Moreover, where are the vocational training schools that used to be so prevalent in our nation? Where are the future plumbers and electricians and mechanics supposed to come from? Why are there no courses on computer mechanics in high school? There used to be apprenticeship programs through the vocational training that taught youngsters the value of work, and a work ethic. Again its education. Our system is broken. Because the do-gooders decided that it was racist to deny children to right to go to college, so they destroyed the only avenue that the majority of young people ever had of creating a productive future for themselves-vocational programs in high school.

But our children didn’t create the system, we did. Stop blaming them. Start trying to fix what is wrong. This is on us.

But in the end, allowing our sons an extended adolescence is not a bad thing. So what if they use their 20s to find out who they are, and where they really want to go with their lives? Are we so happy that we were pushed into professions that make our lives overwhelming and boring? Are we so happy with all the choices that we made that we can’t allow our children some leeway to search a little longer than we did for a future path? Do we need to force our children to make the same mistakes we made simply to prove that our lives were not filled with unhappy choices? Forcing our mistakes upon our children, now that would be the height of selfishness, and the height of being a lousy parent, not the fact that we allow our children a protracted period of a carefree existence.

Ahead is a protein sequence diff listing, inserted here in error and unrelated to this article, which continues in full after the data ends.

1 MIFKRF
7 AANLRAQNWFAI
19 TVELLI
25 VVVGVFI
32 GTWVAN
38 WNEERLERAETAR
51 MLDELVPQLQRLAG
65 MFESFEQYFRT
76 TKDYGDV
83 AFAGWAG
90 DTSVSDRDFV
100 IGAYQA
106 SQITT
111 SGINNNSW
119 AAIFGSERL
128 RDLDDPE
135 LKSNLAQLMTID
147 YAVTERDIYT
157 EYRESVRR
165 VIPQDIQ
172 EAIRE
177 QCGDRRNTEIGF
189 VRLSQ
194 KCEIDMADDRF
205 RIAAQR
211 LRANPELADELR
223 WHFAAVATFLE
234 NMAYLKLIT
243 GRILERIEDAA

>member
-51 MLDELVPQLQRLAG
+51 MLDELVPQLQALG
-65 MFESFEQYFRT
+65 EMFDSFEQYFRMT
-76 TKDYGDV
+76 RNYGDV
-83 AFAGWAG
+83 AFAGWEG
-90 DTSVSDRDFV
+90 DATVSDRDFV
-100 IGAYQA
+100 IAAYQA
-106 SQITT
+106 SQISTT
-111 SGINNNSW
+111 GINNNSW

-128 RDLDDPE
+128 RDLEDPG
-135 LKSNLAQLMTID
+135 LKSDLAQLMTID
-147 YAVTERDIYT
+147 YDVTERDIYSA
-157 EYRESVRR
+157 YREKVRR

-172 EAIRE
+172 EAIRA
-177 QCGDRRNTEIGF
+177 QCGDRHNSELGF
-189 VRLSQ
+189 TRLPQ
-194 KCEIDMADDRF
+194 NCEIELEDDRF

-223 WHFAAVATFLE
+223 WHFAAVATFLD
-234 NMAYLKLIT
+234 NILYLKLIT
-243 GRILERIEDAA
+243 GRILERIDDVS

About Elise "Ronan"

#JewishandProud ...
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2 Responses to On Words: Extended Adolescence

  1. Pingback: Book Review: Born to be Wild by Jess P. Shatkin, MD MPH | journaling on paper

  2. Pingback: Book Review: A Parent’s Guide to Teen Addiction by Laurence M. Westreich, MD | journaling on paper